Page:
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Resuming on Equine Infectious Anaemia
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(last update: March 2015)
In this report, the Italian Horse Protection Onlus would like to explain some aspects of Equine Infectious Anaemia which can cause confusion and subsequently serious risks to life of many horses who don’t present any clinical signs of the disease.
Equine infectious anaemia (EIA) is a viral disease of horses. Its symptoms include bouts of high fever, anaemia, weight loss and reduction of the performance. In sporadic cases, sudden death can occur. Theoretically all equids are subject to the equine infectious anaemia.
The disease can be transmitted by blood-sucking insects or due to the use of infected veterinary tools (
the only ascertain event of this kind in Italy happened in 2006, due to the use of contaminated blood products
The tests currently used to determine the positivity to the disease (ELISA and AGID aka Coggins), reveal only the occurred contact between the animal’s immune system and the virus. According to the Italian National Veterinary Association,
“positive horses present a viraemia level generally insufficient for the transmission of the disease via blood-sucking insects”( ANMVI, 25 novembre 2009)
, thus positive specimens are not, as general rule, contagious. Really sick animals are different matter.
According to the IZSLT (Istituto Zooprofilattico Sperimentale of Lazio and Tuscany, currently the national centre of reference for this disease), over the test period 2007-2011, only 1.479 horses were found positive, out of the 1.080.043 animals examined. This represent only the 0,14%. The proportion of positive results among mules was higher, with 736 positive results out of 12.000 subjects tested. Only 35 cases were recorded in donkeys.
Percentages are, therefore, extremely low
, in particular with regard to horses and donkeys. But the information which most stands out is that in all the years of studies at the infectious diseases Centre of Reference for Equine Infectious Anaemia, is that
there have been no documented cases of the full-blown disease itself
; according to the report of Dr Marcello Sala (from Ministry of Health), we are talking only of horses with a positive antibody result, in whom the presence of the virus is “generally insufficient to infect other equines” (as was stated by ANMVI, the Italian Veterinarian National Association, in previous bulletins).
And this is not all: a very interesting clarification emerged during the conference (Rome, 2011) regarding the manner of infection, in that
the true risk lies in a failure to properly sterilise veterinary instruments such as syringes, needles and other surgical equipment.
, Gluck Equine Veterinary Centre of the University of Kentucky USA, the proposition of contagion via insects remains basically a matter of theory: a horsefly which, for example, sucks blood from an EIA-positive, horse will conserve in its oral apparatus such an infinitesimal amount of that blood as to be insufficient to infect a healthy animal (assuming the horsefly moves from one horse to another). In any case, in the horsefly’s ‘mouth’ the virus dies within an extremely short time,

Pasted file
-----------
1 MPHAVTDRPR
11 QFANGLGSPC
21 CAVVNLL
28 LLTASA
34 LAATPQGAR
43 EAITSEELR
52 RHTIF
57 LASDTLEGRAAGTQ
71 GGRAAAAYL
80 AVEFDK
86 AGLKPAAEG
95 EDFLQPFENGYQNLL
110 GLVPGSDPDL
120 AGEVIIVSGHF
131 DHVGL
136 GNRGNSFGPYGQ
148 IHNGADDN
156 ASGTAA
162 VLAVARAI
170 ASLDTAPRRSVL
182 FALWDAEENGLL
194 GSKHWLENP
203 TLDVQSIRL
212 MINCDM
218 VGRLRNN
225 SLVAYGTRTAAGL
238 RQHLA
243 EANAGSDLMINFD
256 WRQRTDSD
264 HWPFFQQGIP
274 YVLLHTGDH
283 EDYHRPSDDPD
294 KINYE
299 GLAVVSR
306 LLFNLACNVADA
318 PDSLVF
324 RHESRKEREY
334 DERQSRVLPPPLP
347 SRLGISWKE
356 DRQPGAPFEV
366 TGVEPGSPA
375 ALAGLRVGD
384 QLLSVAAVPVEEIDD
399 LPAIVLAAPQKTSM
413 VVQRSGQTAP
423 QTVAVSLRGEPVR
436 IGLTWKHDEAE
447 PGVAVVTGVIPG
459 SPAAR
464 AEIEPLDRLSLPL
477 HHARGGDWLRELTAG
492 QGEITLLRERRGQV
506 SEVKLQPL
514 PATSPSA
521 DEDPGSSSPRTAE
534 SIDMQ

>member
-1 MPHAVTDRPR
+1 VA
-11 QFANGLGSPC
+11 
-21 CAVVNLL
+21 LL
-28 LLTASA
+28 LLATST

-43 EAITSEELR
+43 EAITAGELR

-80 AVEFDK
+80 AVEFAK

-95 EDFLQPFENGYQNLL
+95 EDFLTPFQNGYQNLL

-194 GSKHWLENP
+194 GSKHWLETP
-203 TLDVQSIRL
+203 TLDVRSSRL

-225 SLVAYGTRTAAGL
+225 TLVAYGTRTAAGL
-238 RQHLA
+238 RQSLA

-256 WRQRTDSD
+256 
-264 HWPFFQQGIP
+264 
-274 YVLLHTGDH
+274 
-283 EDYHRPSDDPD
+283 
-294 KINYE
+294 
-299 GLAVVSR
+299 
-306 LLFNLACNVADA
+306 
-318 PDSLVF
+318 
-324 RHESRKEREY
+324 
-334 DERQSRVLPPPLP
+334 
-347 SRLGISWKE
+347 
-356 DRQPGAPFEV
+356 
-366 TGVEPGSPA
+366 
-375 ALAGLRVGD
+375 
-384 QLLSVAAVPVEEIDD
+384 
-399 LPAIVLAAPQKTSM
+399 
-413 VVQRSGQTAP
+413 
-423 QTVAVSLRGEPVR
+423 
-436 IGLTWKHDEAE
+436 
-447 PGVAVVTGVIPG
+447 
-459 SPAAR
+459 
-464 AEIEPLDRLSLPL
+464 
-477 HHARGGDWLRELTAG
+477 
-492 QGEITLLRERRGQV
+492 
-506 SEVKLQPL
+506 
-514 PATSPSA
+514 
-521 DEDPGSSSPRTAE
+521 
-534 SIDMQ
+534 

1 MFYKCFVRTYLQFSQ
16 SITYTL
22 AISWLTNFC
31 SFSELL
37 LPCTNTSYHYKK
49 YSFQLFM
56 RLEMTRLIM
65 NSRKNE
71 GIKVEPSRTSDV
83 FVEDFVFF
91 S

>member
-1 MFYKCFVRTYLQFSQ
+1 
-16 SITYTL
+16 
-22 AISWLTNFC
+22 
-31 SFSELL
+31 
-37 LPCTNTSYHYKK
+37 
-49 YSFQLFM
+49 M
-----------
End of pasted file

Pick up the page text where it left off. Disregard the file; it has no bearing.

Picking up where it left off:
both facts rendering infection between horses via insect carriers highly improbable
Thus it is perhaps more accurate and more sensible to say that the real risk of infection is not via insects but rather human error: the tiny amount of fresh blood remaining in a hypodermic needle, as opposed to that remaining in the mouth of a horsefly, is much more likely to infect another horse.
According with the current laws, in Italya those horses who are positive to the blood test must be separated from others, because situations of increased stress such as a working life, exposure to other illnesses and the need for treatments such as those involving cortisones, could cause the reactivation of Equine Infectious Anaemia and increase the quantity of virus in the equine’s blood stream. This circumstance never occurred in any of the horses seropositive hosted by us
EIA - IHP Report
EIA - IHP VIDEO
The Saphira Case: IHP-FNOVI meeting - 20 February 2015
Saphira, killed by ignorance and without scruple, October 2014
Equine Infectious Anaemia, proceedings of the conference held on 1 October 2012, Rome
2011, January 25th. - Letter from rocket’s "mom"
2011, January 24th. - EIA, request of confirmation to Honorable Francesca Martini
2011, January 18th. - Let’s free Rocket!
2011, January 14th. - Rocket, Infectious Anemia and logic?
2011, January 9th. - Rocket, the tale of an injustice
Video: Rocket, una cavalla da ascoltare
Video: Rocket quando era libera
Interview with the owner of Solanos - April 2010
- Leroux C., Cadorè J.L., Montelaro M.C. Equine Infectious Anaemia Virus (EIAV): What has HIV’s country cousin got to tell us? Vet. Res. 35: 485-512, 2004.
- Timoney J.F., Gilledpie J.H., Scott, F.W. and Barlough, J.E.: Microbiology and infectious diseases of domestic animals, 8th edition (1988) Comstock Pub. Co., Ithaca NY.
- Harrold S.M., Cook S.J., Cook R.F., Rushlow K.E., Issel C.J., Montelaro R.C.: Tissue Sites of Persistent Infection and Active Replication of Equine Infectious Anaemia Virus during Acute Disease and Asymptomatic Infection in Experimental Infected Equids.
- Issel, C.J. and Coggins, L.: Equine Infectious anaemia: Current Knowledge. J.A.V.M.A. 174:727-733, 1979.
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